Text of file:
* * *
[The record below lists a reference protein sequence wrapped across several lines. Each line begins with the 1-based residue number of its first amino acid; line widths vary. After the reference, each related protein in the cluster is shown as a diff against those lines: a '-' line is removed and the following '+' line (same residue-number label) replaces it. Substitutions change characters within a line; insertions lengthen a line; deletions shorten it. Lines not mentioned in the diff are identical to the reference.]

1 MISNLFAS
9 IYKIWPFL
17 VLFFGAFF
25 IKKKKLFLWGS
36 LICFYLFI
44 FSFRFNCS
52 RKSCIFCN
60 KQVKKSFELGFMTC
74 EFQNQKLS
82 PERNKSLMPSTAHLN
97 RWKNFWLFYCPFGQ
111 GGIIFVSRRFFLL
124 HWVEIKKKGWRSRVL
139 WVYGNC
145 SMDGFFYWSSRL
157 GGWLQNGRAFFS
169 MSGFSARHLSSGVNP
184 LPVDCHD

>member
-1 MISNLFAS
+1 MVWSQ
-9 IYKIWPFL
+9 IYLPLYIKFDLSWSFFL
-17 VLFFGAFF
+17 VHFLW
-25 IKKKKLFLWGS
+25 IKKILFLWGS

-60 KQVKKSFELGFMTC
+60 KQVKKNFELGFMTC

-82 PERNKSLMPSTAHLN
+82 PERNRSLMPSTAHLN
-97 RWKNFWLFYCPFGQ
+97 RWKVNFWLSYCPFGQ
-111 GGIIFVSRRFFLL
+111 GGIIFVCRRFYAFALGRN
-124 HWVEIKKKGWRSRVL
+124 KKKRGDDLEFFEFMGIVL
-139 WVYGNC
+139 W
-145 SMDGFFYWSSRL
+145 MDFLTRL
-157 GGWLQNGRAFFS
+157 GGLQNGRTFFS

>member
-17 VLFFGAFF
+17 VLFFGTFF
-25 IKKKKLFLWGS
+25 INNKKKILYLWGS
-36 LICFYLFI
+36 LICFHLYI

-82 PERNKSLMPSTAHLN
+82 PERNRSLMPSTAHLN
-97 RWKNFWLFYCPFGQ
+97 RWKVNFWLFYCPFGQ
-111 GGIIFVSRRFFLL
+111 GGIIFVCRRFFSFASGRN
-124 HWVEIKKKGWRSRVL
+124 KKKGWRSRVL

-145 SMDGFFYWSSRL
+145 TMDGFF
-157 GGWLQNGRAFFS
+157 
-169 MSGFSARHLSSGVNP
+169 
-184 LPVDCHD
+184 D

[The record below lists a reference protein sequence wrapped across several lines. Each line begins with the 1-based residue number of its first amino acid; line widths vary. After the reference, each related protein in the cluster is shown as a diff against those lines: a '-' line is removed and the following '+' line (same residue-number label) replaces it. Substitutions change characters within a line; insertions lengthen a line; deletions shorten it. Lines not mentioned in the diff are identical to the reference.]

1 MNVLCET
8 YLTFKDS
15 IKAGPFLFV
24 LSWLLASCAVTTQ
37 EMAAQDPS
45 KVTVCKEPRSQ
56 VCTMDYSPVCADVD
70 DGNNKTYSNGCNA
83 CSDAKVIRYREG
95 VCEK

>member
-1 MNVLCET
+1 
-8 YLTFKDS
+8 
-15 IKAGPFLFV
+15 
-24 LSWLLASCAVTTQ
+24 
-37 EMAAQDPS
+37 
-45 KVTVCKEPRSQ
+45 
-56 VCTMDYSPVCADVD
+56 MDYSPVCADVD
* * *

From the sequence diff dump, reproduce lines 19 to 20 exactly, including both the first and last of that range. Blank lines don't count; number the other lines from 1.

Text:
184 LPVDCHD

>member